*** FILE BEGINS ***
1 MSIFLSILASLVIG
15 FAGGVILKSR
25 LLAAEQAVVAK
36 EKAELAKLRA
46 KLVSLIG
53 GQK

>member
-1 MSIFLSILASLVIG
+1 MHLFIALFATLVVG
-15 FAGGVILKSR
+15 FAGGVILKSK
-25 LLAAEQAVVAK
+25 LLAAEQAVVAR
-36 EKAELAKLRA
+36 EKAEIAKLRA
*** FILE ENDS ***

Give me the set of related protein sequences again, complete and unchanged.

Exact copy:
1 MSIFLSILASLVIG
15 FAGGVILKSR
25 LLAAEQAVVAK
36 EKAELAKLRA
46 KLVSLIG
53 GQK

>member
-1 MSIFLSILASLVIG
+1 MHLFIALFATLVVG
-15 FAGGVILKSR
+15 FAGGVILKSK
-25 LLAAEQAVVAK
+25 LLAAEQAVVAR
-36 EKAELAKLRA
+36 EKAEIAKLRA